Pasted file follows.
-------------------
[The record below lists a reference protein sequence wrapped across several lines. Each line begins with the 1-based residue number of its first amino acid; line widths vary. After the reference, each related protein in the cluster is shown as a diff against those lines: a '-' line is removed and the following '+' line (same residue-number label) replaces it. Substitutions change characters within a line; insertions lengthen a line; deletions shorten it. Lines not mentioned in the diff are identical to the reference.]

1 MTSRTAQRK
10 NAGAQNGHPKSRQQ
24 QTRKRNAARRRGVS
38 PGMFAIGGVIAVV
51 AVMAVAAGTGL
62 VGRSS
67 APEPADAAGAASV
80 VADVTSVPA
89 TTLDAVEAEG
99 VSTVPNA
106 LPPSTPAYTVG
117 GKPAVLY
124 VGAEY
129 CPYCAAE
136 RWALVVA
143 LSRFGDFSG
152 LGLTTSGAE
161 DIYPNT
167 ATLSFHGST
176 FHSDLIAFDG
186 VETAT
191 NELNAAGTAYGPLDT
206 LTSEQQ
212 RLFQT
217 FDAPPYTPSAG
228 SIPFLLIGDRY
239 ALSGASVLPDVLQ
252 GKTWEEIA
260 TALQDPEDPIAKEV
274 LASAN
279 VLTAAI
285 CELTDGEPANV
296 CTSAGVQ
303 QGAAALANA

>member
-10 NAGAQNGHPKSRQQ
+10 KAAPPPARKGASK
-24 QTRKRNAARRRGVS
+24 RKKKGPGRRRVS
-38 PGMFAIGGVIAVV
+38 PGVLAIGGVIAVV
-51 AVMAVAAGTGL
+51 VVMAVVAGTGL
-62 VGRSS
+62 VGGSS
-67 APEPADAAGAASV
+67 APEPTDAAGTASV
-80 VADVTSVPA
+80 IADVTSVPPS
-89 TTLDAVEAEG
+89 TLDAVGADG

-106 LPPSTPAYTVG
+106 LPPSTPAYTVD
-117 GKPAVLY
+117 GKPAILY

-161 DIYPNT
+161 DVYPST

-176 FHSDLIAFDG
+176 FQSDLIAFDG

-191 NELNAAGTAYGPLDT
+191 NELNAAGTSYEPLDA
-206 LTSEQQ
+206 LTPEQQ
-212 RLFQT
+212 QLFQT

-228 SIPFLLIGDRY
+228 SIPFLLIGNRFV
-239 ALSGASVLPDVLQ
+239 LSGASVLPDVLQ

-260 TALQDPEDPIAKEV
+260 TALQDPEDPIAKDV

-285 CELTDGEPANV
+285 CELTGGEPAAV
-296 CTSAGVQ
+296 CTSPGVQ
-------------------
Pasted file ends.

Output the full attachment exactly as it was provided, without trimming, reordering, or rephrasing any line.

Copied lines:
[The record below lists a reference protein sequence wrapped across several lines. Each line begins with the 1-based residue number of its first amino acid; line widths vary. After the reference, each related protein in the cluster is shown as a diff against those lines: a '-' line is removed and the following '+' line (same residue-number label) replaces it. Substitutions change characters within a line; insertions lengthen a line; deletions shorten it. Lines not mentioned in the diff are identical to the reference.]

1 MTSRTAQRK
10 NAGAQNGHPKSRQQ
24 QTRKRNAARRRGVS
38 PGMFAIGGVIAVV
51 AVMAVAAGTGL
62 VGRSS
67 APEPADAAGAASV
80 VADVTSVPA
89 TTLDAVEAEG
99 VSTVPNA
106 LPPSTPAYTVG
117 GKPAVLY
124 VGAEY
129 CPYCAAE
136 RWALVVA
143 LSRFGDFSG
152 LGLTTSGAE
161 DIYPNT
167 ATLSFHGST
176 FHSDLIAFDG
186 VETAT
191 NELNAAGTAYGPLDT
206 LTSEQQ
212 RLFQT
217 FDAPPYTPSAG
228 SIPFLLIGDRY
239 ALSGASVLPDVLQ
252 GKTWEEIA
260 TALQDPEDPIAKEV
274 LASAN
279 VLTAAI
285 CELTDGEPANV
296 CTSAGVQ
303 QGAAALANA

>member
-10 NAGAQNGHPKSRQQ
+10 KAAPPPARKGASK
-24 QTRKRNAARRRGVS
+24 RKKKGPGRRRVS
-38 PGMFAIGGVIAVV
+38 PGVLAIGGVIAVV
-51 AVMAVAAGTGL
+51 VVMAVVAGTGL
-62 VGRSS
+62 VGGSS
-67 APEPADAAGAASV
+67 APEPTDAAGTASV
-80 VADVTSVPA
+80 IADVTSVPPS
-89 TTLDAVEAEG
+89 TLDAVGADG

-106 LPPSTPAYTVG
+106 LPPSTPAYTVD
-117 GKPAVLY
+117 GKPAILY

-161 DIYPNT
+161 DVYPST

-176 FHSDLIAFDG
+176 FQSDLIAFDG

-191 NELNAAGTAYGPLDT
+191 NELNAAGTSYEPLDA
-206 LTSEQQ
+206 LTPEQQ
-212 RLFQT
+212 QLFQT

-228 SIPFLLIGDRY
+228 SIPFLLIGNRFV
-239 ALSGASVLPDVLQ
+239 LSGASVLPDVLQ

-260 TALQDPEDPIAKEV
+260 TALQDPEDPIAKDV

-285 CELTDGEPANV
+285 CELTGGEPAAV
-296 CTSAGVQ
+296 CTSPGVQ